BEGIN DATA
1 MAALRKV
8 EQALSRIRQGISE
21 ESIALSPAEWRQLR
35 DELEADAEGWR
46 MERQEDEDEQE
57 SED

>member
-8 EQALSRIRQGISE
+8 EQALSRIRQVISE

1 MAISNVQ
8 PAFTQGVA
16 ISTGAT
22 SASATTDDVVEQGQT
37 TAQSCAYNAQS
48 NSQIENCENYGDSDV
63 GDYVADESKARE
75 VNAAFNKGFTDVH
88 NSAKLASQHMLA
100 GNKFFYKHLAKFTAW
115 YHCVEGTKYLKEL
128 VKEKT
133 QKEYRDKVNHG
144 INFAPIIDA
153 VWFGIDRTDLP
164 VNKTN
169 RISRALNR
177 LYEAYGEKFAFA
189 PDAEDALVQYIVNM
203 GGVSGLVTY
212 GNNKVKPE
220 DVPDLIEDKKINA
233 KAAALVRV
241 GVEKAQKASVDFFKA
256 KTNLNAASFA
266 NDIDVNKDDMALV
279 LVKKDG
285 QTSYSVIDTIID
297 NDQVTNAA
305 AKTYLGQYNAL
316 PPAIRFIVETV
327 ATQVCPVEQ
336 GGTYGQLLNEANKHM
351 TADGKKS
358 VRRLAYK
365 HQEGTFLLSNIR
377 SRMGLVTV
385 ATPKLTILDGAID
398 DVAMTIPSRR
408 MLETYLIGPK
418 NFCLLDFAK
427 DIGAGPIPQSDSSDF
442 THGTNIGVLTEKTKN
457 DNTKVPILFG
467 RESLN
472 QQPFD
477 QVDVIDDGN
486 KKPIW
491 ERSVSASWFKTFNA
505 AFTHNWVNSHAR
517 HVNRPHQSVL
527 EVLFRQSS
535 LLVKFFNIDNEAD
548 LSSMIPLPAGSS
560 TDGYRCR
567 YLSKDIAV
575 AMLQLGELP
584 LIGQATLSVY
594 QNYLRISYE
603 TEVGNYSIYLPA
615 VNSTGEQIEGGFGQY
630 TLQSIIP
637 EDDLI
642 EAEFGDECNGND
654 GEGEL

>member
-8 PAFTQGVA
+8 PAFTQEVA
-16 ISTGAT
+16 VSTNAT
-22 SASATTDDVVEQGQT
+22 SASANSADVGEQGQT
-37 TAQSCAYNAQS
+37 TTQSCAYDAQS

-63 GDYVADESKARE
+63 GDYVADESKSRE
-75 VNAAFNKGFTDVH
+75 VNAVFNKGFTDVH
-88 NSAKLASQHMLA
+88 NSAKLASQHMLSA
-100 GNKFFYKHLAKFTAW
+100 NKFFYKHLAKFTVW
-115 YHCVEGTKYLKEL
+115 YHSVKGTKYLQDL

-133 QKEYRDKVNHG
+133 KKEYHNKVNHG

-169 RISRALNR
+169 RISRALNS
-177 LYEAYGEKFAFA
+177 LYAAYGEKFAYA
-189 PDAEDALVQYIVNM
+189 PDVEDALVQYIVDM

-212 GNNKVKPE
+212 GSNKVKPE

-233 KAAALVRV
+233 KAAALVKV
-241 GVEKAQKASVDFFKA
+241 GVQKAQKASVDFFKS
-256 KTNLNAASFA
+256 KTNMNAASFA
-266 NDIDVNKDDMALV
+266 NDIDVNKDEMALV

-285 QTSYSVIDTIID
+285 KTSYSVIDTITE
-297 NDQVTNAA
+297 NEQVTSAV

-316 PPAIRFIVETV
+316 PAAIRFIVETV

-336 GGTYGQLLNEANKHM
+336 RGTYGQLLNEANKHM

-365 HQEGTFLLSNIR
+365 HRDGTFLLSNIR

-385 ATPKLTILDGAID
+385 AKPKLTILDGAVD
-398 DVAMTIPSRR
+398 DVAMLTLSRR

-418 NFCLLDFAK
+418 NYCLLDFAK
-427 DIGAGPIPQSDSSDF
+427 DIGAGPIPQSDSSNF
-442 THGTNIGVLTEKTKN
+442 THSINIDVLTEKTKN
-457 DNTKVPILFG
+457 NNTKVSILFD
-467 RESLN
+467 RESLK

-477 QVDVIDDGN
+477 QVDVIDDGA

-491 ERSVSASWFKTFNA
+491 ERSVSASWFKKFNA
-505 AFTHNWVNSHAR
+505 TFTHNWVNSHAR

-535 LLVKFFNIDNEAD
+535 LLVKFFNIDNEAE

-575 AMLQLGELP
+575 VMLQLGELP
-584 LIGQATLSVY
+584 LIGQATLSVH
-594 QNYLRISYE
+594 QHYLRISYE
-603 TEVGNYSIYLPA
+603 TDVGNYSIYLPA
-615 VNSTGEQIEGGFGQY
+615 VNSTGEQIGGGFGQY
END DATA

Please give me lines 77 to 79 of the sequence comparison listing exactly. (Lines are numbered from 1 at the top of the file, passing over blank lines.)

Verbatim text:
+8 PAFTQEVA
-16 ISTGAT
+16 VSTNAT